By Josh Roberts | July 28, 2014 | 0 Comment
This week we held an Agile/Scrum learning exercise with the Transformation Team and here’s a few key takeaways:
1) Fail fast and learn quickly as a team
2) Making small changes can lead to significant improvements
Continuous improvement, or Kaizen, is a key component of Agile/Lean thinking. Teams must continually inspect and adapt. In the words of the Agile Manifesto “… at regular intervals, the team reflects on how to become more effective…” This reflection is accomplished through Retrospectives.
Teams use Retrospectives to identify improvement actions needed to increase quality, throughput, and reliability. Teams must continually inspect themselves in order to “tune” the human system they are. Retrospectives are especially important for new teams that are learning Agile/Lean practices and/or have just been formed.
Retrospectives can help teams move through Tuckman’s Stages of Team Development more effectively; 1) Forming, 2) Storming, 3) Norming, and 4) Performing. Per Wikipedia, “Tuckman maintained that these phases are all necessary and inevitable in order for a team to grow, to face up to challenges, to tackle problems, to find solutions, to plan work, and to deliver results.”
What’s great about Retrospectives is that they occur frequently, allowing teams to learn and adjust when it matters most; during a project, not afterwards. With traditional project management practices, “inspection” happens at the end of the project, leaving the team no opportunity to “adapt”.
Most of us are familiar with the practice of holding a Post Mortem, Post Implementation Review, After Action Review, or Lessons Learned meeting. As their names suggest, these practices occur after the project has concluded. In the case of a Post Mortem, the project is dead. While these meetings can make for great therapy sessions through the telling of war stories (long hours, weekends lost, personal heroics, sacrifice, etc), they rarely result in meaningful improvement. The results get filed away in a project folder, never to see daylight again.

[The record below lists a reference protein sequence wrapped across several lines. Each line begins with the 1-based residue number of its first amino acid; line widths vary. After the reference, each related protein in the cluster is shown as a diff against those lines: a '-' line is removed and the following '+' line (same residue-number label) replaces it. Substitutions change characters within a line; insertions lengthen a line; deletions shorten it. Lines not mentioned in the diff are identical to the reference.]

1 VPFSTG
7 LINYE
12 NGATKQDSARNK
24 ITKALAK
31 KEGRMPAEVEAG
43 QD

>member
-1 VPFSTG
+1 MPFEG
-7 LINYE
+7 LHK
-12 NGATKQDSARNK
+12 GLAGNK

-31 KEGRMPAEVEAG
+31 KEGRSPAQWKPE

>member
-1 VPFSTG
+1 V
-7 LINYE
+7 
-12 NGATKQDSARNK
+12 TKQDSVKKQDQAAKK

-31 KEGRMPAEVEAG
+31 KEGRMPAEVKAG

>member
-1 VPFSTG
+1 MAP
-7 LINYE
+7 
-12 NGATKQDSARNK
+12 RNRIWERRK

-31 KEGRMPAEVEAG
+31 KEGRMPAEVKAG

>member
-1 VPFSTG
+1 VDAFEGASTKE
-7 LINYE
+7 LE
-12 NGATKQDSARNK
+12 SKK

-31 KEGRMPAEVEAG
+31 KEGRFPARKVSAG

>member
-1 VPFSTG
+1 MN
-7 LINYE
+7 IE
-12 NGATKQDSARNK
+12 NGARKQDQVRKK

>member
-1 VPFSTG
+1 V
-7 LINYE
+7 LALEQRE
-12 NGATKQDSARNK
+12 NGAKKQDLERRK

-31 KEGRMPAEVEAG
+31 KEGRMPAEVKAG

In Scrum, Retrospectives are done at the end of each Sprint (every 2 – 4 weeks). With our Kanban Systems, the goal is to take actions that optimize the delivery of value across the board (i.e. shorten Lead Times). We started by identifying all Work in Progress (WIP), then setting/adjusting WIP, and now we must take actions to better manage “unplanned” work.
We have been capturing “unplanned” work with yellow sticky notes. Like User Stories, we are calling them “A promise to have a conversation”. In our case, it is a promise to have a conversation at the next Retrospective.
Will we take action on all of the items in the first Retrospective? No, remember, Kaizen is about incremental improvement. By now, you have all heard me use the following phrases.
The idea behind Kaizen is that improvement is a “continuous” journey that never ends. We will start by taking actions on unplanned work, learn from those actions, and subsequently take more actions. And, if we ever do run out of Retrospective actions (i.e. looking backward), we will start looking forward. We can hold future-spectives (we’ll discuss this concept later) and start running small experiments focused on improvement.
So, what are we waiting for? When are we going to do something with all our yellow sticky notes?
The answer is NOW!! This week we will be scheduling 30 min team Retrospectives to occur every two weeks. These sessions will occur separate from the Daily Standups. We’ll use the time to organize our yellow sticky notes around common themes (phone calls, meetings, system outages, and other interruptions). We will prioritize the items in a backlog and pick 1 – 2 improvement actions on which to focus the next 2 weeks. The goal will be for the team to take action (self-manage), but we will also need help from upper management.
Ready for your Japanese word of the week? Gemba means “the real place”. Using Lean practices, the idea is to make the problems faced by the team visible and for management to go see “the real place”. A “Gemba Walk” is when management goes to the front lines to look for waste and opportunities to help the organization improve. In this spirit, we will build our Gemba Boards at our first Retrospectives and prepare for management to Take a Gemba Walk.